• To assist in the response to this issue, the city has reinstituted its Emergency Operations Center.
  • There have been and continue to be crews in the field using closed-circuit television cameras to inspect the system.
  • Teams of engineers and geotechnical experts are using that and other data to conduct risk assessments.
  • The city is making plans for emergency mitigation measures and repairs, with some repair work already underway.
  • Crews will be in the field during the upcoming rain events with emergency personnel standing by to closely monitor the impact of the rain in compromised areas.
  • Once we address the most urgent areas of concern, the city will be repairing all of these damaged drains and pipes.

Bill Shubin — Deputy Fire Chief, City of Santa Rosa

  • The Emergency Operations Center is open and coordinating the assessment process.
  • The City wants to ensure residents are prepared if they are asked to leave.
  • Staff went door to door to talk to residents in the area in the morning to explain the need for the assessment and what efforts were underway to address areas of concern.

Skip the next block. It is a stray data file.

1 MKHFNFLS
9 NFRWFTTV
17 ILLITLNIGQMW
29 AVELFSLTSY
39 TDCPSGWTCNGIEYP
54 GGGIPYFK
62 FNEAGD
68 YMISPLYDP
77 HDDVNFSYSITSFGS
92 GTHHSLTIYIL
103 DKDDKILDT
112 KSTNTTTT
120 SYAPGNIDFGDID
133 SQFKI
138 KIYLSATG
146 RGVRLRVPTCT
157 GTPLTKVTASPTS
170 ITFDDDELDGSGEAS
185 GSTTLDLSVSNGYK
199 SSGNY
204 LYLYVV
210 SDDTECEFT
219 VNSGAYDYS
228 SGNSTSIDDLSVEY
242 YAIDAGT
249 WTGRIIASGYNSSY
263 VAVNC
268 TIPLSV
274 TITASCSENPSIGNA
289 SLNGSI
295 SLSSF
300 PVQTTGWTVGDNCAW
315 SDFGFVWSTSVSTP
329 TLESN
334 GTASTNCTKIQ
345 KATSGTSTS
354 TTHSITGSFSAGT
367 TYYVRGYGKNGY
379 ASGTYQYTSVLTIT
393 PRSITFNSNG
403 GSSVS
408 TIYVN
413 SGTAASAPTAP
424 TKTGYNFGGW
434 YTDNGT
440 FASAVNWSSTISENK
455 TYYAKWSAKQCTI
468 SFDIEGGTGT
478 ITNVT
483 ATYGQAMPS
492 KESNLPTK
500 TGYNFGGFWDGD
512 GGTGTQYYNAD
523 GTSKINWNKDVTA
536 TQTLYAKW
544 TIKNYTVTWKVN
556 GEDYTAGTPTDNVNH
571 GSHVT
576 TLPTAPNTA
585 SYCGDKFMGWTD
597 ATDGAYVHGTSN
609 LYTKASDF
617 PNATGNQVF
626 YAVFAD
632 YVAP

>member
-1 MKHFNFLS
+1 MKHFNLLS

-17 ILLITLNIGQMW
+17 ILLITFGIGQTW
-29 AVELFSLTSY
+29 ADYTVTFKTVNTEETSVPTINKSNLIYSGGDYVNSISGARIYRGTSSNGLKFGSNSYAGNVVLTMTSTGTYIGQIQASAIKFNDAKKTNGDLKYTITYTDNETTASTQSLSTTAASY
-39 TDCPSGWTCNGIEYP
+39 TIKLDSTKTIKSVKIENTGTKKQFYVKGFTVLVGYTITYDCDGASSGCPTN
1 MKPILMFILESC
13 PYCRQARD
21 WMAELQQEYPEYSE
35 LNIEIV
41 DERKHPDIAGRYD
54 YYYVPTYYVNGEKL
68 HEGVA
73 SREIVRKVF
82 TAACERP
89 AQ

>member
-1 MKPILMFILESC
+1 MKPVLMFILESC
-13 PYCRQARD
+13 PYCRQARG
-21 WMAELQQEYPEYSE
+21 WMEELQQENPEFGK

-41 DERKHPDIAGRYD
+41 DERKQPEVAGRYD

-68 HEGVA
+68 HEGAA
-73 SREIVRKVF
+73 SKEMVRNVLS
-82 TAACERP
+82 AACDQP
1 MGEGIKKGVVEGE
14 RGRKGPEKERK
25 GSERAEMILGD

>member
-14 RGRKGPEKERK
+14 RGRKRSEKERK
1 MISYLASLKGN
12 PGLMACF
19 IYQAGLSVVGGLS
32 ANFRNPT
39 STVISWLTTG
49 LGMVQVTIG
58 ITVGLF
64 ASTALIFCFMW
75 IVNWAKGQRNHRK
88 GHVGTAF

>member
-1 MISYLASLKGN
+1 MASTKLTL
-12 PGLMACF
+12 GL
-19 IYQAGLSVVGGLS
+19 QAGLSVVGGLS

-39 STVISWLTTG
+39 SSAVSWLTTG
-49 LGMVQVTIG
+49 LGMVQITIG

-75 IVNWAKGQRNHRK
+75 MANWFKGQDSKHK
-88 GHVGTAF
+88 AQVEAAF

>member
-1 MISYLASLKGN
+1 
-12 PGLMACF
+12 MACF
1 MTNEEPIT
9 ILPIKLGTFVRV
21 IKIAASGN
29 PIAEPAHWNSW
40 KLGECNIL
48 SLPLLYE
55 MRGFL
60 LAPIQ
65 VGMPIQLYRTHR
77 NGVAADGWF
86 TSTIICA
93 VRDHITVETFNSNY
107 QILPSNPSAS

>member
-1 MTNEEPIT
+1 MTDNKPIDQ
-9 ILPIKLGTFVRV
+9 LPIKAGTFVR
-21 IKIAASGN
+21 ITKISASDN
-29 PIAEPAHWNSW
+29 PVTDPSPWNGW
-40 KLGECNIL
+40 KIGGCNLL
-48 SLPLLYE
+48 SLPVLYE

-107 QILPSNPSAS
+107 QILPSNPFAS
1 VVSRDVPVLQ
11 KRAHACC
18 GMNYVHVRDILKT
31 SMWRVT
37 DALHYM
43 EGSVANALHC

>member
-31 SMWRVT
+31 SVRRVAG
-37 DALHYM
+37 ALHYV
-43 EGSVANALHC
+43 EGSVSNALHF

• The City is asking Fountaingrove residents to have a plan to leave if it is necessary.
  • If you see buckling roads, sinkholes or evidence of flooding, call 911.
  • It is critical to to sign up for SoCoAlert at and Nixle by texting your area code to 888-777.
  • More information can be found on

Jim Wallmann — National Weather Service

  • There is a storm expected to start tonight or tomorrow morning beginning with lighter showers.
  • The bulk of storm is expected mid-morning (9am) to early afternoon (2pm) on Wednesday.
  • Expect 1/4 to 1/2 inch of rain in valley and as much as 1 inch in the hills during this storm.
  • Winds are expected to be 10-15 miles per hour, with gusts up to 25 miles an hour.
  • A break in the rain is anticipated on Tuesday, but a wetter storm expected on Wednesday and Wednesday evening.
  • The area could see 1/3 – 3/4 inch in the valley and as much as 1.5 inches in the hills.